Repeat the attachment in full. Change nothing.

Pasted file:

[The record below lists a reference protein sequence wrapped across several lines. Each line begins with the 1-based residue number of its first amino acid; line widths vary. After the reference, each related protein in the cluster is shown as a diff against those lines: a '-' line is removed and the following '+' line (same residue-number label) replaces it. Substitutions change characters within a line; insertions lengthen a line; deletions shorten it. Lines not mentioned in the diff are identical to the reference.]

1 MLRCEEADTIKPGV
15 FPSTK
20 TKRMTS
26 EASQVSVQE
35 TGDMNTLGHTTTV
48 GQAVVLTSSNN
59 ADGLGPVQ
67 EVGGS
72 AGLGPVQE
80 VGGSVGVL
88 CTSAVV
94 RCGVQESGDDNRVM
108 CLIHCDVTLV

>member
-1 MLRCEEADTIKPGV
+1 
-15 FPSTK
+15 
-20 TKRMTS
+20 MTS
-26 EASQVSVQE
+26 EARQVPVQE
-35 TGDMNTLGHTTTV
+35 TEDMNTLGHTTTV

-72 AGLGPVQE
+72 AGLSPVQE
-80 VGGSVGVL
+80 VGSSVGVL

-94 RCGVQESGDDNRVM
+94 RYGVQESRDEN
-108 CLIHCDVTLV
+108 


[The record below lists a reference protein sequence wrapped across several lines. Each line begins with the 1-based residue number of its first amino acid; line widths vary. After the reference, each related protein in the cluster is shown as a diff against those lines: a '-' line is removed and the following '+' line (same residue-number label) replaces it. Substitutions change characters within a line; insertions lengthen a line; deletions shorten it. Lines not mentioned in the diff are identical to the reference.]

1 MLRCEEADTIKPGV
15 FPSTK
20 TKRMTS
26 EASQVSVQE
35 TGDMNTLGHTTTV
48 GQAVVLTSSNN
59 ADGLGPVQ
67 EVGGS
72 AGLGPVQE
80 VGGSVGVL
88 CTSAVV
94 RCGVQESGDDNRVM
108 CLIHCDVTLV

>member
-1 MLRCEEADTIKPGV
+1 
-15 FPSTK
+15 
-20 TKRMTS
+20 MTS
-26 EASQVSVQE
+26 EARQVPVQE
-35 TGDMNTLGHTTTV
+35 TEDMNTLGHTTTV

-72 AGLGPVQE
+72 AGLSPVQE
-80 VGGSVGVL
+80 VGSSVGVL

-94 RCGVQESGDDNRVM
+94 RYGVQESRDEN
-108 CLIHCDVTLV
+108 